The Jewish, Christian, and Muslim religions are monotheistic faiths, which means their followers believe there is only one God. That God has a powerful adversary known as Satan, or the Devil. Satan's role changed over time, as the three religions developed. At first he was a creature under God's control with the task of testing people's faith. In time, however, Satan came to be seen as the prince of darkness, ruler of all evil spirits, enemy of both God and humankind, and source of treachery and wickedness.

adversary enemy; opponent

From Adversary to Devil. The name Satan comes from a Hebrew word meaning "adversary." It first appears in the Hebrew Bible,

* See Names and Places at the end of this volume for further information.

or Old Testament. In the book of Job, God allows this adversary—sometimes called Samael in Jewish literature—to heap misfortunes on Job to see whether Job will turn against God. Judaism was influenced by the dualistic Persian religion in which good and evil struggle with each other for control of the universe and for power over human hearts and minds. The Jewish Satan took on some characteristics of Ahriman, the Persian god of evil and ruler of demons.

After about 300 B.C. , Satan came to be seen as God's enemy, the source and center of all evil in the world. The serpent that tempted Adam and Eve in Genesis, the first book of the Bible, was identified with Satan. Since that time, artists and writers have often portrayed Satan as a snake or dragon or as a monstrous combination of man and dragon. By the time the books of the Bible known as the New Testament were written, Satan's role as the Devil was well established among Christians.

The Myth of the Fatten Angel. Jewish and Christian traditions offer similar explanations for the Devil's origin. Because God would not create a being of pure evil, Satan was originally an archangel, one of God's most divine or blessed creations. His name is given sometimes as Samael but more often as Lucifer, a bright angel called son of the morning.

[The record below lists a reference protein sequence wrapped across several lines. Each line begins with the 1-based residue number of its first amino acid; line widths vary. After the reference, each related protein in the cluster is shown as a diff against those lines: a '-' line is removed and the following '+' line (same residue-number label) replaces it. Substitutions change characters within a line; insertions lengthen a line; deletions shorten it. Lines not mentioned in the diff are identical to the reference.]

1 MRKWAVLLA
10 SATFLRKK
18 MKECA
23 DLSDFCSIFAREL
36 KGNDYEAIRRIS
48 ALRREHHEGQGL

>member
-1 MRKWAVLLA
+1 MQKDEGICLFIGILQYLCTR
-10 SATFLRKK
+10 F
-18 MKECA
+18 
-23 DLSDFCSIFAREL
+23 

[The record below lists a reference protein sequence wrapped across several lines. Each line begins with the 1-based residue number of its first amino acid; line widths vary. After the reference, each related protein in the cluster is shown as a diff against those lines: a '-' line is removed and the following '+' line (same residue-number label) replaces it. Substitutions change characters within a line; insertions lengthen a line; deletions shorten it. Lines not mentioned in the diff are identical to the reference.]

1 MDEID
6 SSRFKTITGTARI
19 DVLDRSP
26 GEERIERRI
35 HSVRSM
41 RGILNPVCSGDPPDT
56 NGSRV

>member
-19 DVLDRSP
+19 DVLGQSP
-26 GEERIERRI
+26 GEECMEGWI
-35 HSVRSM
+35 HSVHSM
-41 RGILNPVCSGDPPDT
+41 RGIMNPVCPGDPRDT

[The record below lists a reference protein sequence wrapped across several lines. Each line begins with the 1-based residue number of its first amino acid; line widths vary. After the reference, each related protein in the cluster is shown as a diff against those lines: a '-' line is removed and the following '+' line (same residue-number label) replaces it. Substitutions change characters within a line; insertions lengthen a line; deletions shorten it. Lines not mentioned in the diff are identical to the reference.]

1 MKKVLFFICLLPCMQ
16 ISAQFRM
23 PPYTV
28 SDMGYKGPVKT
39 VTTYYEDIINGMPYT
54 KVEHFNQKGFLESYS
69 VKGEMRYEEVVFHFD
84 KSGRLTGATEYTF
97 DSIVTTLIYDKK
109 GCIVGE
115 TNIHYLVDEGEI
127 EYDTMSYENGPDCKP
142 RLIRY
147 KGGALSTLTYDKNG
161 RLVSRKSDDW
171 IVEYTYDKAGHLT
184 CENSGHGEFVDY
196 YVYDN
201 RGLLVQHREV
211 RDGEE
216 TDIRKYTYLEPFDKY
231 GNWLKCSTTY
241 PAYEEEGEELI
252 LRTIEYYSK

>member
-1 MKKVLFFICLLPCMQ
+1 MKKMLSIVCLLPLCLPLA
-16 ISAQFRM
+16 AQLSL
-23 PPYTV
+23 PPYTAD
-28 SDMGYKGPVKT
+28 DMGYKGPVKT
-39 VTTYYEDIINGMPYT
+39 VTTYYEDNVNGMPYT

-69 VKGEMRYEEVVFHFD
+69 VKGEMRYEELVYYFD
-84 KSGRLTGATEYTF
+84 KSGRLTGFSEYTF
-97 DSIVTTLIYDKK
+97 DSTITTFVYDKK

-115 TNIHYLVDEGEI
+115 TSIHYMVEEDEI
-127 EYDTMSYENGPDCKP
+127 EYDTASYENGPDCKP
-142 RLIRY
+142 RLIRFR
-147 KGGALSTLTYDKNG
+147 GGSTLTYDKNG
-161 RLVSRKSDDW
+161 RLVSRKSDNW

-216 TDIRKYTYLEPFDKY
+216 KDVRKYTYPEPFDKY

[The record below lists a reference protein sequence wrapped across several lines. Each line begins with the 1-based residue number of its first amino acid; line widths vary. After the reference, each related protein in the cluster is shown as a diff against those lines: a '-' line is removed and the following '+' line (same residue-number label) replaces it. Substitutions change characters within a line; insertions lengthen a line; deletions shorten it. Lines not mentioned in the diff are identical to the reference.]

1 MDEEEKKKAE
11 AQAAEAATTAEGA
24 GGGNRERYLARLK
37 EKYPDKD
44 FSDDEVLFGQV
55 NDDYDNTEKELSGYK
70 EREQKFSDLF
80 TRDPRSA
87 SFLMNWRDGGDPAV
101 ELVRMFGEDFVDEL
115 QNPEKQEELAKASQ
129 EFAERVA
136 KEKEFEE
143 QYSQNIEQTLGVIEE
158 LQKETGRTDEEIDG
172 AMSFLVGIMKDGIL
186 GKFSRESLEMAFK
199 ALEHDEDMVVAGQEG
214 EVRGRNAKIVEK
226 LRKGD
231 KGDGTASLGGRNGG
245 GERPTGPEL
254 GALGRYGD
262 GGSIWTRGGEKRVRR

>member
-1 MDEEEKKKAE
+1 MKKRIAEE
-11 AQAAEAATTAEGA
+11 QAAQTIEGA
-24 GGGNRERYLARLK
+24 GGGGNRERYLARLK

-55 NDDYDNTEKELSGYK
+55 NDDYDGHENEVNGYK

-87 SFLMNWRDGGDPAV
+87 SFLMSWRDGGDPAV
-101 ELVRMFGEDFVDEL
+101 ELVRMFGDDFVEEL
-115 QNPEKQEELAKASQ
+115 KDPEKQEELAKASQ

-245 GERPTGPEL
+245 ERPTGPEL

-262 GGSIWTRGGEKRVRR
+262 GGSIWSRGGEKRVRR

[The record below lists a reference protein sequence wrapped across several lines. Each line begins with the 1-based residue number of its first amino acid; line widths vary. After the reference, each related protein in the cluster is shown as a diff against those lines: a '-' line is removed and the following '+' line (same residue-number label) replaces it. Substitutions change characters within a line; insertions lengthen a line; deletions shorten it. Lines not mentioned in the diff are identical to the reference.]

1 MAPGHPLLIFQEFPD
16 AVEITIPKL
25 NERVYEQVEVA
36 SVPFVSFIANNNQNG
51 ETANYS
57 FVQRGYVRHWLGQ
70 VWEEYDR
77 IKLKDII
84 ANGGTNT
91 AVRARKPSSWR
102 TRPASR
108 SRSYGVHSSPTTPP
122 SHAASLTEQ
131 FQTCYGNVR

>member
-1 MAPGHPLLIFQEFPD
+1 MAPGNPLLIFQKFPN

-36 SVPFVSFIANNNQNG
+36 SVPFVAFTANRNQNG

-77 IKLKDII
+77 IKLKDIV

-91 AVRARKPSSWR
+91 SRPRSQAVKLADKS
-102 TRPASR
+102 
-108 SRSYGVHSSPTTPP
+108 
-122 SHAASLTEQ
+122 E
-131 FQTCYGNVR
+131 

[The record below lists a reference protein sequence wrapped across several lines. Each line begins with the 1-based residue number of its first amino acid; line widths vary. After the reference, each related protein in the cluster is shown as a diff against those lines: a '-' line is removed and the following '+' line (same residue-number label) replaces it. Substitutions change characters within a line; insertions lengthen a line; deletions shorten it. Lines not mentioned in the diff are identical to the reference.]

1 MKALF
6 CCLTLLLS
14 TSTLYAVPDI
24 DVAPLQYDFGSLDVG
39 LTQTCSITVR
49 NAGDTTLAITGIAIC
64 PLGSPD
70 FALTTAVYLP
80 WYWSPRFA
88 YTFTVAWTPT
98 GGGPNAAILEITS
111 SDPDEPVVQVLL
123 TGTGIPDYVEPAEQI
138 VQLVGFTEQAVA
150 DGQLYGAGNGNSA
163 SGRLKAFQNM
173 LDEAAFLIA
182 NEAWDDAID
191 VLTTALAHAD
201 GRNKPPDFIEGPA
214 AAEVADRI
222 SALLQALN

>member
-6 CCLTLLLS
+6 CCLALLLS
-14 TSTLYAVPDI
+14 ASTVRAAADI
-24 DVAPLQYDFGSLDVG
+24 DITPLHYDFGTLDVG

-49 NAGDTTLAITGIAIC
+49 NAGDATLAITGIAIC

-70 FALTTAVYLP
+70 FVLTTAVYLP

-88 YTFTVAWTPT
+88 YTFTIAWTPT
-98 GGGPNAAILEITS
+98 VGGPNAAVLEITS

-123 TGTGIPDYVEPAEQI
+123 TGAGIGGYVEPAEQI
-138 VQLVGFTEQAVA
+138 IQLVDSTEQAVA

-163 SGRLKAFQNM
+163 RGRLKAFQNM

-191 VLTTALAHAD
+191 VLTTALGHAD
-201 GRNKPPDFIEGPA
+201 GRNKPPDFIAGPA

Some accounts say that God cast the archangel out of heaven because he would not honor Adam, the first man created by God. When the jealous archangel refused to acknowledge "a lowly thing made of dirt," God punished his pride by throwing him down into hell. There, as Satan, the fallen archangel ruled over a kingdom of devils, former angels who had followed him in his fall.

dualistic consisting of two equal and opposing forces

In Islamic tradition, Satan is known as Shaytan or Iblis. Like the Jewish and Christian Satan, he is a fallen angel who was punished

In many stories, Satan is portrayed as the ruler of evil spirits and the source of all wickedness. This mosaic shows Satan torturing souls in hell.
In many stories, Satan is portrayed as the ruler of evil spirits and the source of all wickedness. This mosaic shows Satan torturing souls in hell.
for refusing to bow down before Adam. But Allah permits Iblis to tempt humans to test their faith.

Other versions of the archangel's fall say that he was thrown out of heaven because of his pride—he dared to compete with God in glory. According to a Hebrew myth, on the third day of creation, Lucifer walked in the Garden of Eden covered with brilliant, glittering jewels set in gold. He had become so filled with pride that he planned to rise above the heavens and become God's equal. God cast Satan down, and his glory turned to darkness and ashes. The Old Testament book of Isaiah describes the archangel's fall:

      How art thou fallen from heaven,
O Lucifer son of the morning!
How art thou cast down to the ground,
Which thou who didst weaken the nations!

Christian legends frequently depict Satan as a tempter who tries to lure the faithful into abandoning their faith. Stories such as the legend of Faust show people making bargains with the Devil. They generally give their souls—for which he is always hungry—in exchange for a gift such as wealth, love, or power. Such bargains always end in terror and despair, unless God steps in to save the poor sinner's soul from Satan.

epic long poem about legendary or historical Heroes, written in a grand style

One of the best-known and most influential literary portraits of Satan can be found in Paradise Lost, an epic by the English poet John Milton published in 1667.

See also Adam and Eve ; Ahriman ; Angels ; Devils and Demons ; Faust ; Heaven ; Hell ; Job ; Persian Mythology ; Semitic Mythology ; Serpents and Snakes .

Also read article about Satan from Wikipedia

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